Love your enemies, do good to those who hate you.

Luke 6:27

Today’s Scripture & Insight:Luke 6:27–36

In Leif Enger’s novel Peace Like a River, Jeremiah Land is a single father of three working as a janitor at a local school. He’s also a man of deep, sometimes miraculous, faith. Throughout the book, his faith is often tested.

Jeremiah’s school is run by Chester Holden, a mean-spirited superintendent with a skin condition. Despite Jeremiah’s excellent work ethic—mopping up a sewage spill without complaint, picking up broken bottles the superintendent smashed—Holden wants him gone. One day, in front of all the students, he accuses Jeremiah of drunkenness and fires him. It’s a humiliating scene.

How does Jeremiah respond? He could threaten legal action for unfair dismissal or make accusations of his own. He could slink away, accepting the injustice. Think for a moment what you might do.

“Love your enemies,” Jesus says, “do good to those who hate you, bless those who curse you, pray for those who mistreat you” (Luke 6:27–28). These challenging words aren’t meant to excuse evil or stop justice from being pursued. Instead, they call us to imitate God (v. 36) by asking a profound question: How can I help my enemy become all God wants him or her to be?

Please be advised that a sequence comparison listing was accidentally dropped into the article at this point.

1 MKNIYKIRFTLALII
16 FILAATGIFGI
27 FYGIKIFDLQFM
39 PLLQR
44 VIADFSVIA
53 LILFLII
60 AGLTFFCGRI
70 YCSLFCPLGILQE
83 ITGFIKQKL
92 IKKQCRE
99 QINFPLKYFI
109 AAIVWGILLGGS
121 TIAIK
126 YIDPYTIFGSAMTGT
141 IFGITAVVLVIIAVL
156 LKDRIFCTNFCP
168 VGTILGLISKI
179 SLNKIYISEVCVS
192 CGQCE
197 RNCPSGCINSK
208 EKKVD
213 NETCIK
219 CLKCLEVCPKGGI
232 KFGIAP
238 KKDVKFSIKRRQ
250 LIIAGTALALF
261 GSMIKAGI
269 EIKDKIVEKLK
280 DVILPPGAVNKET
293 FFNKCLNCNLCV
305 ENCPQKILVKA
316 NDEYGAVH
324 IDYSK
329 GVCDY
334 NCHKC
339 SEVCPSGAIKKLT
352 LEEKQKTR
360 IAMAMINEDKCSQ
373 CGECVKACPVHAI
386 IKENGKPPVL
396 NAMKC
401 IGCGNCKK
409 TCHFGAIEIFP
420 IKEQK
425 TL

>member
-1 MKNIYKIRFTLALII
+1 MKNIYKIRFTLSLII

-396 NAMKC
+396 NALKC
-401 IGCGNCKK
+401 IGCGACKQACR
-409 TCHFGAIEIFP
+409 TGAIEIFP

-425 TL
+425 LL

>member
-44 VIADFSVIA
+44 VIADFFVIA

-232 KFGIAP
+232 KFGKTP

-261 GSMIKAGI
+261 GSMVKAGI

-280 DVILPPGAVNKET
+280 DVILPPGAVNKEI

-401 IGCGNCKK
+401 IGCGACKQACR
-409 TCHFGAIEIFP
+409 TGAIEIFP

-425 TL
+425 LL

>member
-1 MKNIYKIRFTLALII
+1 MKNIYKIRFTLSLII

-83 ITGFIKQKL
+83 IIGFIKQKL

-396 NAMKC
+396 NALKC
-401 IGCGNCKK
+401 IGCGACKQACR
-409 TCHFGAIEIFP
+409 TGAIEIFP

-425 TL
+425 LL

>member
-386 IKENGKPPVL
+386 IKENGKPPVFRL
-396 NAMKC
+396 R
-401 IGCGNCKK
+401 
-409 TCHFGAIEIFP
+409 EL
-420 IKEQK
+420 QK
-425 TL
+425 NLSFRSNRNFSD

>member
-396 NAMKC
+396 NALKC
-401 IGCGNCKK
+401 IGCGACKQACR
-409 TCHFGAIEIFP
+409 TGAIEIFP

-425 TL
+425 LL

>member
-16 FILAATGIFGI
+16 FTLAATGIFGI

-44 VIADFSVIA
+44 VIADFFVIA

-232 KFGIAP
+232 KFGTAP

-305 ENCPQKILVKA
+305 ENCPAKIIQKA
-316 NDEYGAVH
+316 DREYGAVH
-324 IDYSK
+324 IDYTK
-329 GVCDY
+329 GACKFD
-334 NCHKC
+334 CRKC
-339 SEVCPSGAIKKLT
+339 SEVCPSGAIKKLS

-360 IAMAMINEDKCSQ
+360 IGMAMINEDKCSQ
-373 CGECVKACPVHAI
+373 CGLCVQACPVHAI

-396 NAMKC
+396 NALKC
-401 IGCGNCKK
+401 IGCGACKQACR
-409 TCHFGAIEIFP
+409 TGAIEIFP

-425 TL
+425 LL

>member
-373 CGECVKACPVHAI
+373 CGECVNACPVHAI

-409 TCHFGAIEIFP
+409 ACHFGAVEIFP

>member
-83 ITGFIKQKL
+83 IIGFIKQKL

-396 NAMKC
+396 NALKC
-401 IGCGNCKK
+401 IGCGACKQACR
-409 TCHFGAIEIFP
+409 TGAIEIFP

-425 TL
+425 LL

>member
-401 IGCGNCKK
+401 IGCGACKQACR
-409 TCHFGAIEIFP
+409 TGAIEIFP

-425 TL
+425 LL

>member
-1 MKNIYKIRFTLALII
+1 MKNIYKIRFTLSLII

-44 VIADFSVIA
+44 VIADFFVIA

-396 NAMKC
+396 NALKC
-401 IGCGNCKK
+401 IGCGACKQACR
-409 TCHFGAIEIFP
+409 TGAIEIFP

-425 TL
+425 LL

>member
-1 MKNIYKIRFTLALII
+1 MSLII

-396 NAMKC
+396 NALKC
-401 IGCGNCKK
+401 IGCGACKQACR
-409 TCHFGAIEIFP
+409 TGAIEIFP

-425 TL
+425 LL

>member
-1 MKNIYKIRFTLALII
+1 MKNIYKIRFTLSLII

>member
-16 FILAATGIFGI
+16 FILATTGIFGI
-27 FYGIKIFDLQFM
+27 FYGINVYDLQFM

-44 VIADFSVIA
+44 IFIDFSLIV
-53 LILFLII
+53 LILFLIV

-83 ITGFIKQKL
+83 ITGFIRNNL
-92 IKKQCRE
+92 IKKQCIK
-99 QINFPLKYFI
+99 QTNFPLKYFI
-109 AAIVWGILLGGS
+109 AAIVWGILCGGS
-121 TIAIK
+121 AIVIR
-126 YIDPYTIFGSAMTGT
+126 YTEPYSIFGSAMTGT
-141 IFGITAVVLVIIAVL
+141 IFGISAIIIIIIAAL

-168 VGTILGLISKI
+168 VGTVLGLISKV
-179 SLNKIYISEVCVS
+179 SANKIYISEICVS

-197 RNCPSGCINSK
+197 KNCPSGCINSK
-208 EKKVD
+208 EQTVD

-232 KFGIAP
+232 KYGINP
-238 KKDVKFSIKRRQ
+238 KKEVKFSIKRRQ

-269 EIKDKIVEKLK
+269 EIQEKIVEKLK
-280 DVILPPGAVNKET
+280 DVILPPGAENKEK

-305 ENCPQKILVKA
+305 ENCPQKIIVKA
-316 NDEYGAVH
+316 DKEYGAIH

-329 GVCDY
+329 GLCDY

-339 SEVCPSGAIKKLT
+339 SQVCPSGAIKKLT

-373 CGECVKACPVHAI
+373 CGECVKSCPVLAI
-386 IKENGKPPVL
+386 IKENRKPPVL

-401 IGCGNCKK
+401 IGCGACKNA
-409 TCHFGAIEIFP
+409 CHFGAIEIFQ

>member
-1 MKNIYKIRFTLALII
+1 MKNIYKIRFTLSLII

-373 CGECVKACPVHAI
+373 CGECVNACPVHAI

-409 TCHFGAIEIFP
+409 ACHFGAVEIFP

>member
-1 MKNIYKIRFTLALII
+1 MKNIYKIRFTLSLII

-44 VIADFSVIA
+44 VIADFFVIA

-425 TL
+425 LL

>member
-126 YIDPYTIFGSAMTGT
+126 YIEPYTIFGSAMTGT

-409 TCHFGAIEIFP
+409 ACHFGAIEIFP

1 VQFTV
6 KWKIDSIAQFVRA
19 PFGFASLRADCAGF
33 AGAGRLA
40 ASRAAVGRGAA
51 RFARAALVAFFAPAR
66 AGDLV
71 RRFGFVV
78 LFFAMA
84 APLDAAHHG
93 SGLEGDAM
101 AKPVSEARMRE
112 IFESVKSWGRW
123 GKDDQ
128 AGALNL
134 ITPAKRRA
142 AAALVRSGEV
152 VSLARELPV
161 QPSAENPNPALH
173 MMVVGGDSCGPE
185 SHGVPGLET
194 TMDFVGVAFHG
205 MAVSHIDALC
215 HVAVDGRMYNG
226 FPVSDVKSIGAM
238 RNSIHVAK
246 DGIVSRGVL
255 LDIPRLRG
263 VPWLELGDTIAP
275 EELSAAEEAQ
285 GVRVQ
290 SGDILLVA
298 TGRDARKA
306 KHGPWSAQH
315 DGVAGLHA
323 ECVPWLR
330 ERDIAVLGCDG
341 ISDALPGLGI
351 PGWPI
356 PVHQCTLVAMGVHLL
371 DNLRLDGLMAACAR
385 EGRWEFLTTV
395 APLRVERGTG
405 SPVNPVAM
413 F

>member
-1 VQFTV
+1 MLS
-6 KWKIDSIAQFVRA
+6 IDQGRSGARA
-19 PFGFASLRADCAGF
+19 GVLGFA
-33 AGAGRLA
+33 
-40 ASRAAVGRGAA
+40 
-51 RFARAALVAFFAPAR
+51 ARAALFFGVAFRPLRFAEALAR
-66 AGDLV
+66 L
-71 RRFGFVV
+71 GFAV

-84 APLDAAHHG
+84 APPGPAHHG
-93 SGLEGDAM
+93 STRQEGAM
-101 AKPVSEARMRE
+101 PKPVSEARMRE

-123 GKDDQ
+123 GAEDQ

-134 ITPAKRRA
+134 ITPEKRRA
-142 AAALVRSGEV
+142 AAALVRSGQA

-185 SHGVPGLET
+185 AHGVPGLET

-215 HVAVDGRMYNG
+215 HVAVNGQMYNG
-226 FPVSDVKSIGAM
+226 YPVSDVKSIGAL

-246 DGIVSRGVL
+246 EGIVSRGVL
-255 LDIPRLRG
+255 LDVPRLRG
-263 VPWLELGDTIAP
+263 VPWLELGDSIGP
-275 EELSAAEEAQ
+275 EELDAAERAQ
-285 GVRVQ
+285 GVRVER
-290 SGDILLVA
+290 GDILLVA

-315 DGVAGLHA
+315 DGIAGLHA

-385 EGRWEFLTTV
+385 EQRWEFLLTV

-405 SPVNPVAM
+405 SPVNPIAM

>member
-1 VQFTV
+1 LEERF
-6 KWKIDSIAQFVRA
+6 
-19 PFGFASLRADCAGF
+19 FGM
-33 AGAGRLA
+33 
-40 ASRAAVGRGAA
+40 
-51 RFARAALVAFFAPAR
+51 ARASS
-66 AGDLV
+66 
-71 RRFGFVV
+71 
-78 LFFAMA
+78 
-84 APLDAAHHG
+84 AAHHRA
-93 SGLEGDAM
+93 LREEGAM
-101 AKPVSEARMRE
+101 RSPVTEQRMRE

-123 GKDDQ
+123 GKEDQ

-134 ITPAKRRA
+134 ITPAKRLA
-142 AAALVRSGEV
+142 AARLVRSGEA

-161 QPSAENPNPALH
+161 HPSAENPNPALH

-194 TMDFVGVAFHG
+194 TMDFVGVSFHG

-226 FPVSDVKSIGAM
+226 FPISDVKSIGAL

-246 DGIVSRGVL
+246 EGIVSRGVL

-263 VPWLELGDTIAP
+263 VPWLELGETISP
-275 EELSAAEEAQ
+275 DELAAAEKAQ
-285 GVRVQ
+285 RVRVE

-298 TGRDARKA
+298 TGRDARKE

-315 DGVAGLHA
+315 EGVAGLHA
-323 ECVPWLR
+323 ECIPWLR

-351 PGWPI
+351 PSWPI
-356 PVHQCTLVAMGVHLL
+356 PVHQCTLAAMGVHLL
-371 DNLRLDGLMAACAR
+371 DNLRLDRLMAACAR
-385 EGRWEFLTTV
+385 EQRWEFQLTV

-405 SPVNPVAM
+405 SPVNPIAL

Jeremiah looks at Holden for a moment, then reaches up and touches his face. Holden steps back defensively, then feels his chin and cheeks in wonder. His scarred skin has been healed.

An enemy touched by grace.

By:  Sheridan Voysey

Reflect & Pray

What would your first reaction be in Jeremiah’s situation? How can you help a difficult person move closer to God’s purposes for them?

God, when faced with unfairness, injustice, or abuse, show me how to help my enemy move closer to You.